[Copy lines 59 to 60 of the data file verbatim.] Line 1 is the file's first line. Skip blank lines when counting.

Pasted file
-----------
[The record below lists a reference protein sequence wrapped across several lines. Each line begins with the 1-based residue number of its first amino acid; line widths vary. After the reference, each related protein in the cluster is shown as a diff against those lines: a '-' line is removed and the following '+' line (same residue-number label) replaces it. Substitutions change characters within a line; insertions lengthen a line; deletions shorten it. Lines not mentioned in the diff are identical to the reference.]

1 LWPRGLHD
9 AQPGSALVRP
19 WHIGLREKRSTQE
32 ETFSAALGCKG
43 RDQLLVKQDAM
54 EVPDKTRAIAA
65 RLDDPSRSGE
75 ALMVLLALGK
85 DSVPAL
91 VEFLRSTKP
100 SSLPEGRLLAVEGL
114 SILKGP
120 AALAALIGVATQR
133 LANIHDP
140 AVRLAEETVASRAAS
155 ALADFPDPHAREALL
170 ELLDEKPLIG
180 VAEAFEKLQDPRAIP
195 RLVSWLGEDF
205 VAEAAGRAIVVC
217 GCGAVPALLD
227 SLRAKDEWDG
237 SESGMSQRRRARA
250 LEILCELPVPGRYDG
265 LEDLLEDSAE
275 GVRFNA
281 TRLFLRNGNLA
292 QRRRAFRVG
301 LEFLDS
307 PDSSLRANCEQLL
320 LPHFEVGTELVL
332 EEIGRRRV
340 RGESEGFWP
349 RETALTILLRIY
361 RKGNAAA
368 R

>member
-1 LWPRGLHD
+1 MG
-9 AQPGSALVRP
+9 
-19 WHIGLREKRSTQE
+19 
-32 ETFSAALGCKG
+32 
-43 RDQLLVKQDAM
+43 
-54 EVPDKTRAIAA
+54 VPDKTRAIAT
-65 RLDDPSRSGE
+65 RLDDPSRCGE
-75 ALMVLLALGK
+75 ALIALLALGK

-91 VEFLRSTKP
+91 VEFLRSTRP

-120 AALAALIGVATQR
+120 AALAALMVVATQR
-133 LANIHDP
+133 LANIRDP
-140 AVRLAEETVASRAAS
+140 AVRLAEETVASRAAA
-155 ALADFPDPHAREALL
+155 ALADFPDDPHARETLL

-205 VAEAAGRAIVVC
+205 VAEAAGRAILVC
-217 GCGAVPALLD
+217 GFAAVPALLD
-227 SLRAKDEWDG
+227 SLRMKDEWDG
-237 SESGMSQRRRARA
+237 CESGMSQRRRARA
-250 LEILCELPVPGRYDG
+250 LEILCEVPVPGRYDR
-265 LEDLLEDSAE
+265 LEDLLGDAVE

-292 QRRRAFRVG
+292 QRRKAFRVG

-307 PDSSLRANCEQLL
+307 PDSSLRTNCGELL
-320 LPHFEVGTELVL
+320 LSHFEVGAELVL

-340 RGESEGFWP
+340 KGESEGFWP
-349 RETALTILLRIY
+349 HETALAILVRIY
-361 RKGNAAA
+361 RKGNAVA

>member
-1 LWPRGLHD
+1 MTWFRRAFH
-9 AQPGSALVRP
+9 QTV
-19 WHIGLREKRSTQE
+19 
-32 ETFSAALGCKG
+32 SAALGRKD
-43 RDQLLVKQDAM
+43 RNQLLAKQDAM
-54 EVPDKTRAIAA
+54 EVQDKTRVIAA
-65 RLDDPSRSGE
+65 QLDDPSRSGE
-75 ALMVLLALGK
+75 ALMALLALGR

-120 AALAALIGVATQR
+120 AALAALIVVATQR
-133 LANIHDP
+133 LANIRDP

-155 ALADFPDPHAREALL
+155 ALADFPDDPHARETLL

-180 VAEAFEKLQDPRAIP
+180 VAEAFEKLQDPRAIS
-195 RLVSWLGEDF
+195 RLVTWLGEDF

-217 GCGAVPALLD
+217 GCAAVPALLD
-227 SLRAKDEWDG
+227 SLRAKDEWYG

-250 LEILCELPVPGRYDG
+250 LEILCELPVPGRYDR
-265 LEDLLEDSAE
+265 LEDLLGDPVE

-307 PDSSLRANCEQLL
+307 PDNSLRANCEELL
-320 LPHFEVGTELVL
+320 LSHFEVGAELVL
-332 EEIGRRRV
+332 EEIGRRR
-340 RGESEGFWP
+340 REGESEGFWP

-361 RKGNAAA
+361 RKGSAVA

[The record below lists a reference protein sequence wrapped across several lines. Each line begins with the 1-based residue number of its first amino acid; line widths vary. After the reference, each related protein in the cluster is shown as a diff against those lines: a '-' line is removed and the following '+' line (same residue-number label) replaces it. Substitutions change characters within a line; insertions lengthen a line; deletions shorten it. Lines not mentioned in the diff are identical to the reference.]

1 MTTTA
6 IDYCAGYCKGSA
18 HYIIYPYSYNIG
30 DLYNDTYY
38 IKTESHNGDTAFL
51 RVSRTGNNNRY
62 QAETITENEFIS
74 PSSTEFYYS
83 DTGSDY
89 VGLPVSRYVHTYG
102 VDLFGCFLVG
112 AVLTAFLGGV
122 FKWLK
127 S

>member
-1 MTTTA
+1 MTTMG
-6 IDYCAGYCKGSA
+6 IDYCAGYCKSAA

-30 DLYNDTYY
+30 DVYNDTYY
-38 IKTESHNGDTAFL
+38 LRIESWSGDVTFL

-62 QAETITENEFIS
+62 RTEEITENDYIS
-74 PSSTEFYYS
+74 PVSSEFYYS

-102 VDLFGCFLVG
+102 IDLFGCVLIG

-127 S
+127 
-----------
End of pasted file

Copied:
-133 LANIHDP
+133 LANIRDP